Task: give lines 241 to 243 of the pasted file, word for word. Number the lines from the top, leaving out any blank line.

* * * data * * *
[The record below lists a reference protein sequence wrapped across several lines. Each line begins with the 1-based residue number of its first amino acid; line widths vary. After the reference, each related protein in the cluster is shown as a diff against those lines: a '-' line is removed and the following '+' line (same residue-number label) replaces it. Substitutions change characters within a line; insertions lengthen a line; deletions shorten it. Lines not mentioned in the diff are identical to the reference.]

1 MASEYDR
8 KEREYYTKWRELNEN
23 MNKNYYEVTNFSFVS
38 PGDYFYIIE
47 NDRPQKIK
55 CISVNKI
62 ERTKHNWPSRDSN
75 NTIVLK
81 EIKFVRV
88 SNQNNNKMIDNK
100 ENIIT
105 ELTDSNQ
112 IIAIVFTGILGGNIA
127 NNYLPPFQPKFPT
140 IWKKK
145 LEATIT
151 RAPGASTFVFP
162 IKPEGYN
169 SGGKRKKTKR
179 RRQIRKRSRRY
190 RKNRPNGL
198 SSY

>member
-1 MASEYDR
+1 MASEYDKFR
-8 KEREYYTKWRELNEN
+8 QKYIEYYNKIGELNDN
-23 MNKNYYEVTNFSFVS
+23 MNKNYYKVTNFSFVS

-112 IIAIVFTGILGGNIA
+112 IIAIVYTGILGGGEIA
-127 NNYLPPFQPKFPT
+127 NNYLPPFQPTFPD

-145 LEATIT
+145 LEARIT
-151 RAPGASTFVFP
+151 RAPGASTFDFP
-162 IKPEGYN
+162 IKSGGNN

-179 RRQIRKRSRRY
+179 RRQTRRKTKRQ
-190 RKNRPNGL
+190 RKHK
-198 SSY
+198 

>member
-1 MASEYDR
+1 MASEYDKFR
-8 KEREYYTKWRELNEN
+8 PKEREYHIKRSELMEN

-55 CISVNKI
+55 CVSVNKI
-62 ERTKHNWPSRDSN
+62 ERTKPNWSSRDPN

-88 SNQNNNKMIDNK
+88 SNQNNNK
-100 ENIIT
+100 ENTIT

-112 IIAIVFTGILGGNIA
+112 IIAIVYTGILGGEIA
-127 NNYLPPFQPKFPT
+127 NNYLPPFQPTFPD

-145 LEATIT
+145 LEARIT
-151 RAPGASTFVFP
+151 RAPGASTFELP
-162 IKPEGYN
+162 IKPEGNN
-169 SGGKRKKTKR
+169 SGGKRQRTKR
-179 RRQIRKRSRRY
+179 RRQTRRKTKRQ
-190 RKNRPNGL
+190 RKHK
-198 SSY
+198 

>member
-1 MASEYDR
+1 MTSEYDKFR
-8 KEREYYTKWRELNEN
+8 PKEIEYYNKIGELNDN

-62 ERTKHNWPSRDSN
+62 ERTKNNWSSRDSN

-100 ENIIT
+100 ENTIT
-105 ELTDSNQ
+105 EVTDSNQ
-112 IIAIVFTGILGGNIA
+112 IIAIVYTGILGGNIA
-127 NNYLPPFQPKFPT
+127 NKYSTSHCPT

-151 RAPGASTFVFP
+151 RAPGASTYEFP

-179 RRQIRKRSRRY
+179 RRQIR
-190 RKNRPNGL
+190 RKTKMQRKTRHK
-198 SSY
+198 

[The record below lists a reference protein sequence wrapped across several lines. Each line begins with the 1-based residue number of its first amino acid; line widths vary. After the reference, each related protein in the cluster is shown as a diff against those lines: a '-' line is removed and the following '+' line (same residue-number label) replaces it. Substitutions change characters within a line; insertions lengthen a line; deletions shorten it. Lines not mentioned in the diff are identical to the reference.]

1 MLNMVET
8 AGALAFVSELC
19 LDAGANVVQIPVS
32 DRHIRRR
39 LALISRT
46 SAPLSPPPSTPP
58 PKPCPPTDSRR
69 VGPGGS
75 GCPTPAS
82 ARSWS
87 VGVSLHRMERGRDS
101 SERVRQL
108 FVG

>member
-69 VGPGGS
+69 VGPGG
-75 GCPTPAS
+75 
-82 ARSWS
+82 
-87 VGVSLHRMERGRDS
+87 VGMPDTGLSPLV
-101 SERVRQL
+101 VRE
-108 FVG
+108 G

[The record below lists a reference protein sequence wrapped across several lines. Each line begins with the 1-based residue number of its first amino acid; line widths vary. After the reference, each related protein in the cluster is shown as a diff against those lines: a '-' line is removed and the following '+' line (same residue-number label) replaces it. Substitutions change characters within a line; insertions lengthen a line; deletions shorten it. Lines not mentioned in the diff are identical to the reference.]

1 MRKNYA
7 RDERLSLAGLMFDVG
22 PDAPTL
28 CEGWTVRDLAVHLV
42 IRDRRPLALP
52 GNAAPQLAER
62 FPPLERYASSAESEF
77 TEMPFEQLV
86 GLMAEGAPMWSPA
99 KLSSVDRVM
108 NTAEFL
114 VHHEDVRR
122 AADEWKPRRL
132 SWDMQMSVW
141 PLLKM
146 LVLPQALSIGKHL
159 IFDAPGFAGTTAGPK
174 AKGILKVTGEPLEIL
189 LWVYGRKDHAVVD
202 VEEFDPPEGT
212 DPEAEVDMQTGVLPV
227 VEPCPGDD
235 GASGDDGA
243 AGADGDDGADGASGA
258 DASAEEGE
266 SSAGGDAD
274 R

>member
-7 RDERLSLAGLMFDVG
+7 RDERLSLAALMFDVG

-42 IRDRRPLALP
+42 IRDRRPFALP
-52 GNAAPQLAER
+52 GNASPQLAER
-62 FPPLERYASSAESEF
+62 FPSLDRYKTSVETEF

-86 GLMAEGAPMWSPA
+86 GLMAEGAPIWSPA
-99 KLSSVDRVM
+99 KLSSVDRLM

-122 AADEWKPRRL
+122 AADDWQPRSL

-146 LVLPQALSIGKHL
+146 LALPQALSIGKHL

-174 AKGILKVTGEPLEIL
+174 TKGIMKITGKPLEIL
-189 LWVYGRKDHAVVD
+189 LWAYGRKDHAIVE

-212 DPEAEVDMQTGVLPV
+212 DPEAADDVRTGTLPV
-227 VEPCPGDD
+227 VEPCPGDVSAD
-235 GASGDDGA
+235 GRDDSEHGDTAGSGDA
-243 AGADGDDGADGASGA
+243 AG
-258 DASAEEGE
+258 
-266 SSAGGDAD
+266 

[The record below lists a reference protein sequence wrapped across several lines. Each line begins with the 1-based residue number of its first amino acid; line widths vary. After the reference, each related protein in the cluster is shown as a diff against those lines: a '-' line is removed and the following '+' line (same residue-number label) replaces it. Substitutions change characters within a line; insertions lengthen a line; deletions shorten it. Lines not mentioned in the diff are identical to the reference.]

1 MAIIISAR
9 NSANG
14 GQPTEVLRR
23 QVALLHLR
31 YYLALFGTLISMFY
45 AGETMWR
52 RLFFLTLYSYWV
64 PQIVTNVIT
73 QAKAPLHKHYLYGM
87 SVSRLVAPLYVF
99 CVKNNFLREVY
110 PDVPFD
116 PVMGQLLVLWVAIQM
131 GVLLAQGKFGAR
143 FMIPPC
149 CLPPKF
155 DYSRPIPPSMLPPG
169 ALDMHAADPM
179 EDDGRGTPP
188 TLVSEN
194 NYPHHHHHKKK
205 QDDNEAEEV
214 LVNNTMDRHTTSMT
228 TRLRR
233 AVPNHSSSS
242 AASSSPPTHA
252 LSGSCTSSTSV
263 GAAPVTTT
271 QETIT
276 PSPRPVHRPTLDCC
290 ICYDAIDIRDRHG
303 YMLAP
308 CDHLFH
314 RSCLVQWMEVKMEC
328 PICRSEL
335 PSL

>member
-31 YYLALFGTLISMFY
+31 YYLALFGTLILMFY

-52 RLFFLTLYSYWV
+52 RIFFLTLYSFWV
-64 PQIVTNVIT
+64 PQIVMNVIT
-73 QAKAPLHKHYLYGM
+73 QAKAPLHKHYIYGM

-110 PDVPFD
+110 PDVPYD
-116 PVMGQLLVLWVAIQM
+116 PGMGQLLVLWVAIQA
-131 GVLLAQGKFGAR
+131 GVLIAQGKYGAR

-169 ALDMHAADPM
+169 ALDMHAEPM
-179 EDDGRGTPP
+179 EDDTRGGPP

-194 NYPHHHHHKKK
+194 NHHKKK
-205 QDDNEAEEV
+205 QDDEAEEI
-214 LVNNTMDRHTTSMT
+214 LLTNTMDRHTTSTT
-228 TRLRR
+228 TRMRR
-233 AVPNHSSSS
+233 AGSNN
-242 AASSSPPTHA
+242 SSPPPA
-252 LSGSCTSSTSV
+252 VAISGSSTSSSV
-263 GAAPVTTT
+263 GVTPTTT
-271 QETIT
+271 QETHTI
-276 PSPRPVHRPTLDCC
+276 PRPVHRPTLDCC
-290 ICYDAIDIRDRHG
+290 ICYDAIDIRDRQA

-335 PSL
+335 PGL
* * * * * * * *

-169 ALDMHAADPM
+169 ALDMHAEPM
-179 EDDGRGTPP